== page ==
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Feds to try to axe citizenship of overseas Canadian terrorists: Kenney


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It means you hold citizenship.

Exactly , but some for whatever reason see the evil in the sun rising in the morning.

The truth is, if given or applied and rec'd 10 different citizenships (ridiculous I know) and a world rule came down that everyone must pick one , it would be easy for me if my status is the same, born and raised Canadian

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But reading comprehension is key...and you havent got it right in this instance.

Somehow I will survive without your interpretation(s).

Not at all. Some people can get another citizenship through marriage. some through birth.

Don't back pedal now...think about that job !

Open your eyes, plenty of reasons why some, and gasp... including americans, can get or have dual citizenship.

Already mentioned above. What was that about reading comprehension ?

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Somehow I will survive without your interpretation(s).

Hmm....not sure about that, you like to put intepretations in that didnt exist or expressed for reasons we both know.

Don't back pedal now...think about that job !

naw, no pedalling, just educating someone who had no idea why anyone, including Americans , would or could ever have another citizenship.

You're welcome of course.

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Hmm....not sure about that, you like to put intepretations in that didnt exist or expressed for reasons we both know.

That's OK.....some of us can be certain about such things right away.

naw, no pedalling, just educating someone who had no idea why anyone, including Americans , would or could ever have another citizenship.

Yes, you have explained your method of calculated citizenship advantage. Whatever works for you.

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Do any of you think this has something to do with Khadr who will being getting out of jail sometime in the future? The feds didn't want to bring him back to Canada and I'm wondering if they want to ex him out of Canada as soon as he's free??

Where are they going to send Khadr and his family to? Seeing as he was born here... it would only apply to the lesser citizens...you know the once who weren't born here.

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Geez man you're sounding like one of those Republican nutjobs now: Playing the "freedom" card (a completely subjective word), and comparing me to a tyrant. I'm simply stating my opinion, not saying if I were Prime Minister I'd push it through as law without debate or a democratic vote. If you disagree with my opinions, refute them with reasons, which I don't think you've done once in this thread.

Freedom is not "completely subjective". And I have not yet seen any valid reasons presented to restrict individual's freedom to obtain multiple citizenships if throughout the course of their lives they are able to do so.

Given that you're a Canadian expatriate in the US (to my knowledge), I wouldn't find it suprising if you had thought about the possibility of US citizenship, so you have probably have stakes in this debate that are different than most on this forum, therefore your opinions would be interesting.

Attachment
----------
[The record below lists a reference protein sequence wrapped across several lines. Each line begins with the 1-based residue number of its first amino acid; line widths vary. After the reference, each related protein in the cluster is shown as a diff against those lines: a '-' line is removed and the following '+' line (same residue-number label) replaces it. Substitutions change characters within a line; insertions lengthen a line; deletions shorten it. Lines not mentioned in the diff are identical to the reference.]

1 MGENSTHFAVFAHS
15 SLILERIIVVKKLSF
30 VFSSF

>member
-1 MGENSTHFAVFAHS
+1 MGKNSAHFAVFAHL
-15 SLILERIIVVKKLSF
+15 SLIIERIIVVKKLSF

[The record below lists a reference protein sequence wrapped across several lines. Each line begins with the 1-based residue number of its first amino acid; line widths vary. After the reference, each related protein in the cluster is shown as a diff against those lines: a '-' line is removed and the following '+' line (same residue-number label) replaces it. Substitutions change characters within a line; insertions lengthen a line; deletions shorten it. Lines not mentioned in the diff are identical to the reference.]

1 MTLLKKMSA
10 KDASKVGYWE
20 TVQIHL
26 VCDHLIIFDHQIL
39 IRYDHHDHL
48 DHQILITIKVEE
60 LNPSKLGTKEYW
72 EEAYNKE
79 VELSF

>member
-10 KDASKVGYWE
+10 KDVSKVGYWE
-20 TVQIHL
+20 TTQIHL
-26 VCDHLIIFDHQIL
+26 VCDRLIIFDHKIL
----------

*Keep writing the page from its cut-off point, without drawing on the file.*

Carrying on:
I've made my opinion very clear. Yes, I have considered US citizenship, and likely will obtain it within about 4-6 years. At that time, I intend to keep my Canadian citizenship as well. And, I don't see any conflict of interest there. If multiple citizenship precludes me from certain jobs that require high levels of security clearance, that's fine, but the mere existence of such jobs should not prevent people not intending to apply for such jobs from holding dual citizenship.

If i ever wanted, but that would be opportunistic citizenship, not true allegiance to that country, which is one of the circumstances I'm arguing against.

What is this "true allegiance" to a country? How much true allegiance do most Canadians or most Americans show to their country, and in what way? Is exhibiting true allegiance to a specific country even a virtue to begin with?

I don't have dual-citizenship, nor have I ever sought the need for it for whatever reason, so maybe I don't fully understand how it benefits Canada?

What is Canada? Canada is the individuals that comprise it, the citizens of Canada. There is no additional value to a collective of people besides the value of the individuals within it. What is good for Canada is what is good for Canadians. And it is good for a Canadian to have the option of moving to a different country, living and working there and gaining its citizenship, and still retaining a Canadian citizenship, should they choose to return to Canada in the future and resume their life in Canada.

The real question is who should be granted citizenship, and what conditions they must meet to be granted it. Clearly, there is a problem/concern with "citizens of convenience". I would much rather make it more difficult to gain a Canadian citizenship in the first place, and/or specify a few crimes/actions in response to which one can be stripped of their citizenship, rather than infringing on the freedoms and life options of law abiding citizens who want the flexibility of full access to more than one country. One can also certainly make rules about residency requirements in Canada in order to be eligible for some/any of the privileges of being a Canadian citizen. All of these would be reasonable and worth discussing. But I see no reason to uniformly forbid dual citizenships, when dual citizenship is something that many Canadians use and find value in.

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The question that comes to mind as I ponder Minister Kenney's grave warnings on terrorists is "Why?" Why is this government obsessed with terrorism? Why not a national strategy on preventing people from getting hit by lightning or a multi-billion-dollar program to save people from drowning in the bathtub? Both occurrences are a far greater threat to most people than dying from a terrorist attack.